This study examined effects of soil freezing on N dynamics in soil along an N processing gradient within a mixed hardwood dominated watershed at Fernow Experimental Forest, West Virginia. Sites were designated as LN (low rates of N processing), ML (moderately low), MH (moderately high), and HN (high). Soils underwent three 7-day freezing treatments (0, –20, or –80 °C) in the laboratory. Responses varied between temperature treatments and along the gradient. Initial effects differed among freezing treatments for net N mineralization, but not nitrification, in soils across the gradient, generally maintained at LN < ML ≤ MH < HN for all treatments. Net N mineralization potential was higher following freezing at –20 and –80 °C than control; all were higher than at 0 °C. Net nitrification potential exhibited similar patterns. LN was an exception, with net nitrification low regardless of treatment. Freezing response of N mineralization differed greatly from that of nitrification, suggesting that soil freezing may decouple two processes of the soil N cycle that are otherwise tightly linked at our site. Results also suggest that soil freezing at temperatures commonly experienced at this site can further increase net nitrification in soils already exhibiting high nitrification from N saturation.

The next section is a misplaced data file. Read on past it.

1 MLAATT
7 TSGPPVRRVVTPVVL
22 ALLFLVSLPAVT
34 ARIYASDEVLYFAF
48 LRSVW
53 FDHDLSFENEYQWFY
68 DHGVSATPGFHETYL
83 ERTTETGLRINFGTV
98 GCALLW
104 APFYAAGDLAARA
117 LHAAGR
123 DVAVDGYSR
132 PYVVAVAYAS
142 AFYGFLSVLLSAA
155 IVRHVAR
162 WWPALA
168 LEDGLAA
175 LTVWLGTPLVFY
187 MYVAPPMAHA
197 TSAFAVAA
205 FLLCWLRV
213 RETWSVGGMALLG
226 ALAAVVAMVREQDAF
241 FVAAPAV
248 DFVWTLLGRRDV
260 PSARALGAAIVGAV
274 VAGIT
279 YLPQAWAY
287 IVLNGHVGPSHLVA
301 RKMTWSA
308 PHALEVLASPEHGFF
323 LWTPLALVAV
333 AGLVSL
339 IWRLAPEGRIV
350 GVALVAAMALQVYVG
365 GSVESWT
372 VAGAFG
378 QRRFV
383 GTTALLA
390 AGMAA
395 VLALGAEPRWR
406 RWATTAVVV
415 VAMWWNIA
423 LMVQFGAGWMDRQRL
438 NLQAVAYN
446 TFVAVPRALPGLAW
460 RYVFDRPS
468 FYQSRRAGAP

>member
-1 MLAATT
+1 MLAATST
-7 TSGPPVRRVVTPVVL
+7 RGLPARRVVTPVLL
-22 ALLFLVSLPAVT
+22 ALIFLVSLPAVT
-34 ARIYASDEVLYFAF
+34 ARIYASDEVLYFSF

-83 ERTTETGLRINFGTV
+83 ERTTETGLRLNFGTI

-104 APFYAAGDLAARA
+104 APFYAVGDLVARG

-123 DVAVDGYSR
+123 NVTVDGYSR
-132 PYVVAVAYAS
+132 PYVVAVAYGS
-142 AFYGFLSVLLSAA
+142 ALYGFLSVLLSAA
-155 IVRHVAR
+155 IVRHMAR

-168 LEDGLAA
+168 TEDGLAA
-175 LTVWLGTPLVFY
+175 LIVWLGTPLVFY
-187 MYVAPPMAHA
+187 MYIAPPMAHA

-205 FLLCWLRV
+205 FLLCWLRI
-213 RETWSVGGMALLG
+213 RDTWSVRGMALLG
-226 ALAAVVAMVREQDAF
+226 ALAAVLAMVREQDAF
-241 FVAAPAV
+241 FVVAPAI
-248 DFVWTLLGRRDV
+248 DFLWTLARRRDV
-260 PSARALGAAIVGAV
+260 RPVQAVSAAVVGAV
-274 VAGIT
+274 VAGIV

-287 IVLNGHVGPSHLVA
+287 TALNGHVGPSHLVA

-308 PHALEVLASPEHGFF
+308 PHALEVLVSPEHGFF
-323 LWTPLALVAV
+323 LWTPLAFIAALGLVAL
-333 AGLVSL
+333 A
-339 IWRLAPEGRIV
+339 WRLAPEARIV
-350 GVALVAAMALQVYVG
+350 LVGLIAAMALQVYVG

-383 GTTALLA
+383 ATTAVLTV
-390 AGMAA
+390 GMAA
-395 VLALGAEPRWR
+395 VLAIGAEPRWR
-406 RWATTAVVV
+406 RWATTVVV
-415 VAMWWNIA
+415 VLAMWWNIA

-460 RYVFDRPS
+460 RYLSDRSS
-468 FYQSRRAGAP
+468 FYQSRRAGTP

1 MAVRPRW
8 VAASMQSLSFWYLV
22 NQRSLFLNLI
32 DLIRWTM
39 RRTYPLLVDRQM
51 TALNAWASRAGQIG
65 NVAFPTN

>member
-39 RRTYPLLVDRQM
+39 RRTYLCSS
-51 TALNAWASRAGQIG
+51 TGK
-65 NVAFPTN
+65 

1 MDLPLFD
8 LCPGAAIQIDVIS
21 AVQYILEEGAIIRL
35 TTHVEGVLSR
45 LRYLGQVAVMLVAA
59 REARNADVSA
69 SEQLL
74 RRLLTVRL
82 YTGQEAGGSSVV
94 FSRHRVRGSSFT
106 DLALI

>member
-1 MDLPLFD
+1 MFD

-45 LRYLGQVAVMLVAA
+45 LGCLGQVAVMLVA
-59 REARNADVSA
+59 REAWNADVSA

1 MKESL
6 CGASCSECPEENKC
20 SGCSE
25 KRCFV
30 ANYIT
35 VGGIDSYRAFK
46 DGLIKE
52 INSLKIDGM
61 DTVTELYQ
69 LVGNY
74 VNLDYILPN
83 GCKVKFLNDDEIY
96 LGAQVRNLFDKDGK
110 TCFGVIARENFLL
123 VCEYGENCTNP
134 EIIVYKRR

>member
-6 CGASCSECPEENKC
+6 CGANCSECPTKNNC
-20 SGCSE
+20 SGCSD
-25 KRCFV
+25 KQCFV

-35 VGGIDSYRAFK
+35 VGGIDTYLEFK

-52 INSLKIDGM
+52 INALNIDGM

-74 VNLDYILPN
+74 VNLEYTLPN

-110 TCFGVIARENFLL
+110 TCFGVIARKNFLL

Gilliam FS, A Cook, and S Lyter. 2010. Effects of experimental freezing on soil nitrogen (N) dynamics along a net nitrification gradient in an N-saturated hardwood forest ecosystem. Canadian Journal of Forest Research 40:436-444.